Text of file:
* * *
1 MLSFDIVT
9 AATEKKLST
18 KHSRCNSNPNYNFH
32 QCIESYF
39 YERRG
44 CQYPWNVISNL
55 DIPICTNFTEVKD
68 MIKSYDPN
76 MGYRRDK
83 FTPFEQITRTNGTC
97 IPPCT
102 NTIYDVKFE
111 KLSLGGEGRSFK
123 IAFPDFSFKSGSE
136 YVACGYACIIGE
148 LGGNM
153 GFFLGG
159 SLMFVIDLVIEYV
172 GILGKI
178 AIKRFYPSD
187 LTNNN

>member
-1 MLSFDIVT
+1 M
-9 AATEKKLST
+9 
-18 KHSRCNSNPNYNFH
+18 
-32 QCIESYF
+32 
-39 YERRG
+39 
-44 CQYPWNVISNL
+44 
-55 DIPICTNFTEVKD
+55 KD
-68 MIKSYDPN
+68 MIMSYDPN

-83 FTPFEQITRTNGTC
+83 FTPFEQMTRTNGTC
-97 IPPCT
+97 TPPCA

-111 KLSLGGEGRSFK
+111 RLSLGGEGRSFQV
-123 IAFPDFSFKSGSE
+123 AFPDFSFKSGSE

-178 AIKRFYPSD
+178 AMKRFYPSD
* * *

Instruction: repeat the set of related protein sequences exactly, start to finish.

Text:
1 MLSFDIVT
9 AATEKKLST
18 KHSRCNSNPNYNFH
32 QCIESYF
39 YERRG
44 CQYPWNVISNL
55 DIPICTNFTEVKD
68 MIKSYDPN
76 MGYRRDK
83 FTPFEQITRTNGTC
97 IPPCT
102 NTIYDVKFE
111 KLSLGGEGRSFK
123 IAFPDFSFKSGSE
136 YVACGYACIIGE
148 LGGNM
153 GFFLGG
159 SLMFVIDLVIEYV
172 GILGKI
178 AIKRFYPSD
187 LTNNN

>member
-1 MLSFDIVT
+1 M
-9 AATEKKLST
+9 
-18 KHSRCNSNPNYNFH
+18 
-32 QCIESYF
+32 
-39 YERRG
+39 
-44 CQYPWNVISNL
+44 
-55 DIPICTNFTEVKD
+55 KD
-68 MIKSYDPN
+68 MIMSYDPN

-83 FTPFEQITRTNGTC
+83 FTPFEQMTRTNGTC
-97 IPPCT
+97 TPPCA

-111 KLSLGGEGRSFK
+111 RLSLGGEGRSFQV
-123 IAFPDFSFKSGSE
+123 AFPDFSFKSGSE

-178 AIKRFYPSD
+178 AMKRFYPSD